220.127.116.11. Property Value
Hedonic property value studies are undertaken as one of several possible methods to quantify the benefits of environmental amenities. The method relies on the fact that real estate values capitalize the streams of costs and benefits including psychic costs and benefits that accrue to the property owner. There are many such streams and there are typically no markets for these streams or attributes in isolation from each other. It is the task of hedonic analysis to tease apart the values for these attributes. Regression analysis on a properly structured data set serves that purpose. If environmental attributes are among the independent variables, then the negative value of a marginal unit of pollution drops out of the exercise. One might multiply this value by some proposed, non-marginal decrement of pollution to derive the benefit of that decrement. Complications arise in doing so, however.
One virtue of the hedonic method is that it utilizes observation. As fraught with problems as any empirical effort necessarily is, one based on observation does not have the additional possible methodological problems of a study based on data not obtained by observation.
The 1979 report entitled Methods Development for Assessing Air Pollution Control Benefits Vol IV, Studies on Partial Equilibrium Approaches to Valuation of Environmental Amenities (EE0271D) is a collection of four papers. The second paper, "The Value of Learning About Consumption Hazards," by Robert A. Jones considers the effect of developing information about hazards associated with various forms of consumption. The investigator shows that such information of a negative value may be fully reflected in land values. Further, “if the possibly harmful effects of consuming a particular good depend on its accumulated consumption …, then the prospect of receiving information about the maximum safe level of consumption reduces current consumption ….”
The identification problem plagues certain hedonic price studies and may bias their results. It is an issue that arises when econometrics interacts with consumer preference theory. Exploring the Identification Problem in Hedonic Markets (EE0392) by McConnell and Phipps (1984) notes “the identification problem is essentially the problem of estimating parameters of structural equations from variations in marginal prices which are themselves computed from the estimated hedonic price equations.” In a simplified view of a comparable identification problem, it is difficult to estimate the parameters of a demand function if the observations result from movements of both the supply and demand functions. The investigators are skeptical that Rosen’s “two-step approach” constitutes a solution to this problem. They conclude that there are circumstances and methods that allow the problem to be solved. However, they consider the issue an open one and suggest further work.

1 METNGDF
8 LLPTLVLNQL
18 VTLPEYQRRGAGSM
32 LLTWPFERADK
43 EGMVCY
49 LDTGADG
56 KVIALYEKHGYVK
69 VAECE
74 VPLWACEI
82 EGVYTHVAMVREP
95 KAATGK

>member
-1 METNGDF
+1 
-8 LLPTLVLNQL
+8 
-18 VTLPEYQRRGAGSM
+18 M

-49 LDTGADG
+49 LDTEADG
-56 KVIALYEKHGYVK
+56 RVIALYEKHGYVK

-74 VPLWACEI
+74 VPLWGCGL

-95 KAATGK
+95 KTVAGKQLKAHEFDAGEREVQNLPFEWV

The 1985 EPA study Identification of Preferences in Hedonic Models (EE-0004A) by Bockstael and McConnell is an attempt to refine the technique of hedonic analysis. The authors focus on a problem with the technique known as identification that had plagued previous studies. In their words, “the identification problem makes it more difficult to infer the benefits of non-marginal changes in housing attributes. Hedonic prices show what households would pay for small changes in housing traits, not their schedules of willingness to pay for various levels of the attributes.” Roughly, hedonic prices are just that, prices. They are values for a marginal unit. They are not demand functions or willingness to pay functions and it is these functions that are needed to value non-marginal changes in attributes.
The identification problem, although difficult, is not hopeless. First, errors from using hedonic prices to estimate the benefits of non-marginal changes may be less serious than errors from other sources. Second, it may be possible to solve the identification problem. One solution is to data from disparate markets and assume that housing demand is actually the same in all markets. However, the authors conclude that, “while it is conceptually possible to identify the hedonic model, it is not a good use of research resources.” They believe that other analytical tasks have priority.
The NSF/EPA-funded study from 1996, “Ecosystem Valuation: Policy Applications for the Patuxent Watershed Ecological-Economics Model” by Geoghegan deals with land use in the Patuxent (Md.) watershed. Non-point source water pollution is one environmental issue considered but development is the principal one. Preliminary results show that homeowners are willing to pay a premium to live near permanent open space as opposed to developable open space. Historical decisions of land-use change are modeled as functions of the expected returns and expected costs at each point in time from the conversion of land use from agricultural and forestry uses to residential development. These expectations will be a function of the value in original use, predicted value in residential use, and costs of conversion, which include regulatory costs.
EPA research that uses hedonic analysis to estimate the benefits of air quality improvement are described in a section entitled Hedonic: Air. A separate section deals with the application of the technique to hazardous waste and is entitled Hedonic: waste. You can see the full list of reports corresponding to this current section in the benefits analysis - valuation - revealed preference - property value subview of the subject view of the Environmental Economics Report Manager (EERM) database and the full list of corresponding NSF/EPA projects in the benefits analysis - valuation - revealed preference - property value subview of the subject view of the NSF/EPA Funding for Environmental Economics (FfEE) database.